Often in common interest developments like condos, townhomes and even single family home developments people look around and see areas of land that are not being fully utilized and think, “I could use an extra 20 feet of back yard”, or “If I had that space I would create a gazebo,” or “That rectangle would make a great parking space for my extra vehicle.”
Here is an actual question from the board’s side of the table:
“In a PUD, how do you go about legally allowing some homeowners to expand patios into common area when some units do not have the space to do so. As our expenses for common area are so high (water and maintenance), we are looking at this as a cost-saving technique for the association as a whole”.
What it takes is this (in California):
- A ballot measure sent to owners for voting using the election requirements found in Civil Code Section 1363.03 (a secret double envelope ballot distributed to members and returned to an inspector of elections for counting at an open association meeting, to allow the transfer of property.
- 2/3 approval of members (Civil Code Section 1363.07)
- A proper legal document that describes the transfer (an easement is generally preferred over an actual property transfer, and a revocable use agreement is another option, allowing the Board to revoke the agreement if the
owner violates certain conditions of use.
So it seems like a lot of work. If it is one or less than all owners that are asking – and the property in question is not really conducive to use by others in the community, or is too expensive to maintain, or there is a reason to even consider it, the board might want to consider the request. The owner(s) who will benefit could be asked to bear the expense of the balloting and drafting of the agreement. The board is not required to send out a ballot for an owner who would like to have exclusive use of common area, but it could. An owner could petition the board to take a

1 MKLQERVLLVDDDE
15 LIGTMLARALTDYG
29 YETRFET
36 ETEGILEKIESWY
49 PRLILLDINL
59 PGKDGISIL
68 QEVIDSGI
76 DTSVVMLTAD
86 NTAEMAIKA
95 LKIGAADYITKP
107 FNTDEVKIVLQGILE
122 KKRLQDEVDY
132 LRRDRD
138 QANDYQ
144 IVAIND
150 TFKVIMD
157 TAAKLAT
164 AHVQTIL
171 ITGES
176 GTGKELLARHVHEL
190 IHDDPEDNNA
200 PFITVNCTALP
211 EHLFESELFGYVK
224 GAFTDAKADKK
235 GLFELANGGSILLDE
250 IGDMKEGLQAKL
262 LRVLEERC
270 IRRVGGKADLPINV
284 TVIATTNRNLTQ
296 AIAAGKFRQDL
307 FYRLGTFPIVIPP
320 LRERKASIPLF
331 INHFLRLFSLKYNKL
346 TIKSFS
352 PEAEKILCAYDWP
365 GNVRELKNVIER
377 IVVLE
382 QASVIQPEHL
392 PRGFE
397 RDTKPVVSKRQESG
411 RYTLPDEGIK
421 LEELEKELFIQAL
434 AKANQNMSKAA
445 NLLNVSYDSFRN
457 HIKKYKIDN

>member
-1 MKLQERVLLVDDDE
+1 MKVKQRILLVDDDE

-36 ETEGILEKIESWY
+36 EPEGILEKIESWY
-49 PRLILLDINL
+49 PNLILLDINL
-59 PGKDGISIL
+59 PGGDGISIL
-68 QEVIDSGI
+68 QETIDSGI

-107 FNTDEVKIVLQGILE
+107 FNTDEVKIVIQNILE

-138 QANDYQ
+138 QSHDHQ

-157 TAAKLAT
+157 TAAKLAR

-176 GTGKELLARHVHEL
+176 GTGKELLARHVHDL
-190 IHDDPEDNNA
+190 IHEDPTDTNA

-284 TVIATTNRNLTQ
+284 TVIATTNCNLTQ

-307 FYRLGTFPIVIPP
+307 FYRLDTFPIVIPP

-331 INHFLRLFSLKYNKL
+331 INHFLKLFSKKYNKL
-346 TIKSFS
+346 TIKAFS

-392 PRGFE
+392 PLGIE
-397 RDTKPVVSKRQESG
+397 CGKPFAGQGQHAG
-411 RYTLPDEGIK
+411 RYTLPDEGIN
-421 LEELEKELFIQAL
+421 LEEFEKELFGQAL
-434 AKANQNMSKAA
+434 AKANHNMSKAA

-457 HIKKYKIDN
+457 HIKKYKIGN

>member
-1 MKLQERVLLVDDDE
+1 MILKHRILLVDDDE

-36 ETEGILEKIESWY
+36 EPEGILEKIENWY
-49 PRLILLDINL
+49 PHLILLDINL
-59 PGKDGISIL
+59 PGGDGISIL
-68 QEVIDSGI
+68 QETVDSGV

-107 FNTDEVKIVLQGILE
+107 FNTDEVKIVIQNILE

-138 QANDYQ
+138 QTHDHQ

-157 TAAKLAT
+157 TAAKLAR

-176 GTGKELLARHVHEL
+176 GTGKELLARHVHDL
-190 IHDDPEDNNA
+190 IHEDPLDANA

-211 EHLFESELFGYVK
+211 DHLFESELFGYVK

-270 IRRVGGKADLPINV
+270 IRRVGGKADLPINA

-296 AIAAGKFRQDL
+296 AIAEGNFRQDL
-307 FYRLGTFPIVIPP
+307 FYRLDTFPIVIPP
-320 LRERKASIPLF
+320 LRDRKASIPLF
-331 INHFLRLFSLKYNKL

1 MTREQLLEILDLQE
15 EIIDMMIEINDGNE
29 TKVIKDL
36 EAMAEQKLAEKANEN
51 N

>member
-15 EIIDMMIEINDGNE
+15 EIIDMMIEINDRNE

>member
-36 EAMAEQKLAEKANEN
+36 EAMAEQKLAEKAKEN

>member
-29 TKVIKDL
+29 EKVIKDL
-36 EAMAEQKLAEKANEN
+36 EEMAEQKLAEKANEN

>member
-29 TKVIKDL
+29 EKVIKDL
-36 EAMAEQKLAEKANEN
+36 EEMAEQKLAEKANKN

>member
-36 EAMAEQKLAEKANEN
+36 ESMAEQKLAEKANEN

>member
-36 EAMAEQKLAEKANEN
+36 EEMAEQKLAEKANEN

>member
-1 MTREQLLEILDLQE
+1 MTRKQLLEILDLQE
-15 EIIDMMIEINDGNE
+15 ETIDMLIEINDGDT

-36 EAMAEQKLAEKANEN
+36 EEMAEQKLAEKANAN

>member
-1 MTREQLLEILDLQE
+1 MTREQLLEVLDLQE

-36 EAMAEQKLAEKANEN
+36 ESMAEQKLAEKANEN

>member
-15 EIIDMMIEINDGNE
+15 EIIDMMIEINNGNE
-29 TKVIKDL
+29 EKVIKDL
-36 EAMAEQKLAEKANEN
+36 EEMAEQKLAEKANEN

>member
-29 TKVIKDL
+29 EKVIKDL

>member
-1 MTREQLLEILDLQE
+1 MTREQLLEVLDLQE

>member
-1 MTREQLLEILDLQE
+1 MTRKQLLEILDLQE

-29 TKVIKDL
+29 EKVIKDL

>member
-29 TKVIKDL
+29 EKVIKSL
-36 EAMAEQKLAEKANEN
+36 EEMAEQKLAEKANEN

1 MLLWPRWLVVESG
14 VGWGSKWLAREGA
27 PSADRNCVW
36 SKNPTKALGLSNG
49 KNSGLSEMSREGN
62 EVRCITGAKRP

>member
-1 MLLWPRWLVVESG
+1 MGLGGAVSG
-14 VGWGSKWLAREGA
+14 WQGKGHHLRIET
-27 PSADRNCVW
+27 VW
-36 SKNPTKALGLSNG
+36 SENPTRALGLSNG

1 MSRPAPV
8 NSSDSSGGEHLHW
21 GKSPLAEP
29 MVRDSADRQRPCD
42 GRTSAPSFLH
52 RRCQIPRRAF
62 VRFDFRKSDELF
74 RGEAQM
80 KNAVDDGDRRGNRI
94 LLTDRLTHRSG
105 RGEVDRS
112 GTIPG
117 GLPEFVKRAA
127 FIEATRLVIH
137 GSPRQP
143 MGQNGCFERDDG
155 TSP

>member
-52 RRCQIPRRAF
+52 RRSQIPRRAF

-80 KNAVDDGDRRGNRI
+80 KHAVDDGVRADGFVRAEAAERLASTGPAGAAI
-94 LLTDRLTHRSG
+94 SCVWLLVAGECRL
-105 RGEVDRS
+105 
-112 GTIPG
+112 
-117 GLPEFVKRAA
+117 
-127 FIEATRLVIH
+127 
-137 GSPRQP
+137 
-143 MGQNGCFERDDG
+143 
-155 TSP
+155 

vote using the California petition process.
In the above question, the board is looking at the situation from a cost savings point of view. The result, however, if approved, would result in a situation where some owners would gain an advantage that others would not. If the transfer was approved by 2/3 of the members it should be legal. I would suggest that it would be easier for those voting (who would not benefit directly but may benefit from a maintenance cost savings) to consider approving
the measure if those who were benefiting directly were bearing the expense of the “ transaction”.